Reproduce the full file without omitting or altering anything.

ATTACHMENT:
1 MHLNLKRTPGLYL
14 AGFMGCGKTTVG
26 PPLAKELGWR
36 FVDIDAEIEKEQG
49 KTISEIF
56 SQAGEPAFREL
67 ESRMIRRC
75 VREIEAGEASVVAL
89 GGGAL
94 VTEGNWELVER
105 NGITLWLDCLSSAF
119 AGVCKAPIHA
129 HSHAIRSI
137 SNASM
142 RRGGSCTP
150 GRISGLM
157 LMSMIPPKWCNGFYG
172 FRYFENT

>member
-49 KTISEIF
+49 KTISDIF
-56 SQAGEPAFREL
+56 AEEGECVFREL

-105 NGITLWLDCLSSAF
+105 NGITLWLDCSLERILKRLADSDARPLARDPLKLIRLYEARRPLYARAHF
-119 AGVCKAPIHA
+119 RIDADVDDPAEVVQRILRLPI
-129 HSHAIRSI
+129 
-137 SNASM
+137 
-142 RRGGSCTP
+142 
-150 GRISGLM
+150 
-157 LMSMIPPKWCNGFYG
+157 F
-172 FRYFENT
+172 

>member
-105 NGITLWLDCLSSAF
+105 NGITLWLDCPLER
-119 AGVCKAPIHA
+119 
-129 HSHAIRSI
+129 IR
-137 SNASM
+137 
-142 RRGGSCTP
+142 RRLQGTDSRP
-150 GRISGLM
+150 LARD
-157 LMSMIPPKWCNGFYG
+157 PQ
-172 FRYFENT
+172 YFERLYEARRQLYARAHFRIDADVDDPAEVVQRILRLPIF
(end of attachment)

1 MHLNLKRTPGLYL
14 AGFMGCGKTTVG
26 PPLAKELGWR
36 FVDIDAEIEKEQG
49 KTISEIF
56 SQAGEPAFREL
67 ESRMIRRC
75 VREIEAGEASVVAL
89 GGGAL
94 VTEGNWELVER
105 NGITLWLDCLSSAF
119 AGVCKAPIHA
129 HSHAIRSI
137 SNASM
142 RRGGSCTP
150 GRISGLM
157 LMSMIPPKWCNGFYG
172 FRYFENT

>member
-49 KTISEIF
+49 KTISDIF
-56 SQAGEPAFREL
+56 AEEGECVFREL

-105 NGITLWLDCLSSAF
+105 NGITLWLDCSLERILKRLADSDARPLARDPLKLIRLYEARRPLYARAHF
-119 AGVCKAPIHA
+119 RIDADVDDPAEVVQRILRLPI
-129 HSHAIRSI
+129 
-137 SNASM
+137 
-142 RRGGSCTP
+142 
-150 GRISGLM
+150 
-157 LMSMIPPKWCNGFYG
+157 F
-172 FRYFENT
+172 

>member
-105 NGITLWLDCLSSAF
+105 NGITLWLDCPLER
-119 AGVCKAPIHA
+119 
-129 HSHAIRSI
+129 IR
-137 SNASM
+137 
-142 RRGGSCTP
+142 RRLQGTDSRP
-150 GRISGLM
+150 LARD
-157 LMSMIPPKWCNGFYG
+157 PQ
-172 FRYFENT
+172 YFERLYEARRQLYARAHFRIDADVDDPAEVVQRILRLPIF